Grizzly bears and marauding wolves from Yellowstone Park roam the steep slopes and gulches of the Absaroka Range. Obviously Dave felt that federal penpushers overprotected these predators and threatened the livelihoods of ranchers and hunt outfitters.
You never get enough
A mid-August float trip down the Goodnews River in Southwestern Alaska hadn't been tough enough for two crazed anglers like ourselves. So we wanted to check out the best the Lower 48 had on offer. My friend often rambled on about the Yellowstone backcountry. His stories were extraordinary and so were the photos of earlier trips. We settled on a guest ranch doing pack trips up into the high country on horseback. Soon we were pursuing wild mountain trout fitted out with western saddles, high-heeled cowboy boots and Stetsons. After all weren't we displaced souls born too many miles east of this Eden?
Our lucky pick was the K Bar Z Guest Ranch, a family operation lorded over by Elliott Seagal and run on a daily basis by Dawna Barnett, the gal in charge of administrative matters. "Don't you worry about catching fish; up there you'll get anything like a hundred or more." He told us at Cody (of Buffalo Bill fame) Airport. Was this cowboy overstatement as opposed to British understatement, or just a plain fib? The ranch itself is located at the foot of the towering Cathedral Cliffs just off the road to the Northast Entrance of the Park. We spared a day to get accustomed to the laid-back style especially as we needed some sleep to rest from the dreadful Anchorage flight and to avoid high elevation sickness, and so we took part in the K Bar Z barbecue and dance. We also were spectators at the Cody Night Rodeo.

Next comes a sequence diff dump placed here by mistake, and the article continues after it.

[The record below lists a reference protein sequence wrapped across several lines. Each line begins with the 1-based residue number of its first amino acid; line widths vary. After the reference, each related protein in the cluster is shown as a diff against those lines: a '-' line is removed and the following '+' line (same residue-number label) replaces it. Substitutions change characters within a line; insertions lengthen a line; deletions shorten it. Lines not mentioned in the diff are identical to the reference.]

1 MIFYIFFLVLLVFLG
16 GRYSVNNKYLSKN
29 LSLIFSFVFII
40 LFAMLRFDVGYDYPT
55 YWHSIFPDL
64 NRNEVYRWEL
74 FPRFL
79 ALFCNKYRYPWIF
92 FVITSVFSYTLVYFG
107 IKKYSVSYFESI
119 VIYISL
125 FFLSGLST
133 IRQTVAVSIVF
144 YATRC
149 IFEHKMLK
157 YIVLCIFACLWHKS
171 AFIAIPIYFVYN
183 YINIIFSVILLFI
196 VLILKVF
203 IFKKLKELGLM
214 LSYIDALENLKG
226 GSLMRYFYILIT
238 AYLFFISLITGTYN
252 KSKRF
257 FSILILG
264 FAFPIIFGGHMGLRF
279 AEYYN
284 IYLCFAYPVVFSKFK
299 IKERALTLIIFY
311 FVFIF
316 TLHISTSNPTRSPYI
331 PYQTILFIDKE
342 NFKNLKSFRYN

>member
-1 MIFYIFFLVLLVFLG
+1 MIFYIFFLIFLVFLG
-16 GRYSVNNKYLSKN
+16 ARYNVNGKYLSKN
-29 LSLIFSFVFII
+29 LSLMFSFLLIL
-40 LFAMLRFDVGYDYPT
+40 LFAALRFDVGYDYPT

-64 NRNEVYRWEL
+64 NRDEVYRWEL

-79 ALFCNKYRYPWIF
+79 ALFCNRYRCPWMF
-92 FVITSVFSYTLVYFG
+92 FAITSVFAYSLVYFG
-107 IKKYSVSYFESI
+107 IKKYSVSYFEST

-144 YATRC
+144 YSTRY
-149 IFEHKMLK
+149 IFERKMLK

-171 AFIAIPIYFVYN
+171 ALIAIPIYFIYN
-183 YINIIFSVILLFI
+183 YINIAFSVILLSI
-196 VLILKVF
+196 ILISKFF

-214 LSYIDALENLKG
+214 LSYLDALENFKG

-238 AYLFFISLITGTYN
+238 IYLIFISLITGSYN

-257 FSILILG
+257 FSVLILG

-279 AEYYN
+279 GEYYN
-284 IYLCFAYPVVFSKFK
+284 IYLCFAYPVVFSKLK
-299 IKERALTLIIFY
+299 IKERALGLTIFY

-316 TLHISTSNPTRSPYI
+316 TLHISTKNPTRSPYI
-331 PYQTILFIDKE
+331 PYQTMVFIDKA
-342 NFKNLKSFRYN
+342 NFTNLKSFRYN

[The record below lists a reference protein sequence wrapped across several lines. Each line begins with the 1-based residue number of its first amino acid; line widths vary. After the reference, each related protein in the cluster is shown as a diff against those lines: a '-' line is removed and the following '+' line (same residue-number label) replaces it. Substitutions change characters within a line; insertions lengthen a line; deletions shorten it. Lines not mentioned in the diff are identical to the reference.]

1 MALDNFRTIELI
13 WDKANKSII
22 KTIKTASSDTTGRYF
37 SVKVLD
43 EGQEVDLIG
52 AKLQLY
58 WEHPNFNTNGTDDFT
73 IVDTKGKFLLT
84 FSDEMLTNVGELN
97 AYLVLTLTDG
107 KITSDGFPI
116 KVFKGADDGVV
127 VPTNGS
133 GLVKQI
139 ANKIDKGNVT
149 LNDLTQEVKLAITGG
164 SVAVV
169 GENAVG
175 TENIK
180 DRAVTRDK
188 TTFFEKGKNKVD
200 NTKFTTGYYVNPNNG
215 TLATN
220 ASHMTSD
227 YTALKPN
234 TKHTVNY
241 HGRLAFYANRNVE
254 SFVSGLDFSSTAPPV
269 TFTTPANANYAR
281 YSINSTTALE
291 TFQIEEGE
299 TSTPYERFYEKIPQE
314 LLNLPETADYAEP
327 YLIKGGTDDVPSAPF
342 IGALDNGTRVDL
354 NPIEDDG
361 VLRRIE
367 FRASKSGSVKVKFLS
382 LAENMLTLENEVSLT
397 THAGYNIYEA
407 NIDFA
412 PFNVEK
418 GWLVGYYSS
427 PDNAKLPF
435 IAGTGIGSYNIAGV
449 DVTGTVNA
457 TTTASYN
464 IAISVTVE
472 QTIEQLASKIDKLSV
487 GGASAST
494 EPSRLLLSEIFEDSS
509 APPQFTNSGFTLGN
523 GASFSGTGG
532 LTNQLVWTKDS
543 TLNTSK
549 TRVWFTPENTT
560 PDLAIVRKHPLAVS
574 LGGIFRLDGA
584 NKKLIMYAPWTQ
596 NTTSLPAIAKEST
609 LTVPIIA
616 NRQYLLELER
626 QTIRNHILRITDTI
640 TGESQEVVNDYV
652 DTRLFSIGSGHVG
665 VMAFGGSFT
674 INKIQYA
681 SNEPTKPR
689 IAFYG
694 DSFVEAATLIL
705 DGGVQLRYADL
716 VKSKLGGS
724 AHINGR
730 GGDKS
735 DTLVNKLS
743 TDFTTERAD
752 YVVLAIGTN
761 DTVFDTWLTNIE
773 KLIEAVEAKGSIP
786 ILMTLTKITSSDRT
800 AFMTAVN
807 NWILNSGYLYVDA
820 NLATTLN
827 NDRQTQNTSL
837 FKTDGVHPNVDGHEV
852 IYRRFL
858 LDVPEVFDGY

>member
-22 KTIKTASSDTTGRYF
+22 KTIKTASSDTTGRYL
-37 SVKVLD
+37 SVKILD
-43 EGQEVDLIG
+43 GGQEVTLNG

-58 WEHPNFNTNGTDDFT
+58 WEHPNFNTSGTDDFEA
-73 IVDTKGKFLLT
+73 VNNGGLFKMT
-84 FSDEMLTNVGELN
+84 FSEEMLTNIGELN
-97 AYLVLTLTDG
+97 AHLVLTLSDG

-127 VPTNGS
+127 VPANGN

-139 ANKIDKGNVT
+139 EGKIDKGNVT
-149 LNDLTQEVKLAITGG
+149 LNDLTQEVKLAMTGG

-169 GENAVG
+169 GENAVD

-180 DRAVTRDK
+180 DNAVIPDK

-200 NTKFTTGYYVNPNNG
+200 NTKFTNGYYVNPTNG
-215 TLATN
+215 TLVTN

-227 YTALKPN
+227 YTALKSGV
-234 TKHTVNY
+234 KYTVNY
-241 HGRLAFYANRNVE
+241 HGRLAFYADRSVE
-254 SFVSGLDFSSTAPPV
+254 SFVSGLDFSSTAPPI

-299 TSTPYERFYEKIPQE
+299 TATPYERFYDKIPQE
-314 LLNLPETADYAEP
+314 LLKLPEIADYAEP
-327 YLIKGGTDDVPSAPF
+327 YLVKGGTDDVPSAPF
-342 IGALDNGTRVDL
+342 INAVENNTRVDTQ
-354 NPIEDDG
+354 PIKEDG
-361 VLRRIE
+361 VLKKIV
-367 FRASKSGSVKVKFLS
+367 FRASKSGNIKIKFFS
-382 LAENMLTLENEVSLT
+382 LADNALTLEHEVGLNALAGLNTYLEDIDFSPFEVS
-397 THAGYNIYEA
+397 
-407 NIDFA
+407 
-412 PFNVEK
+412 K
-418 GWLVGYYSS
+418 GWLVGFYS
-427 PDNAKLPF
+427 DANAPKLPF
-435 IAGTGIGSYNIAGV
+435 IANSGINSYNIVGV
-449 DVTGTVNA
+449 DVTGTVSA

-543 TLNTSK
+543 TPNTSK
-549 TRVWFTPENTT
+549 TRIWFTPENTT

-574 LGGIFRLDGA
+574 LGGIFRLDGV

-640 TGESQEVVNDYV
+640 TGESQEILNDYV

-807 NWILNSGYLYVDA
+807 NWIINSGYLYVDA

Eagerly rising to fur and feather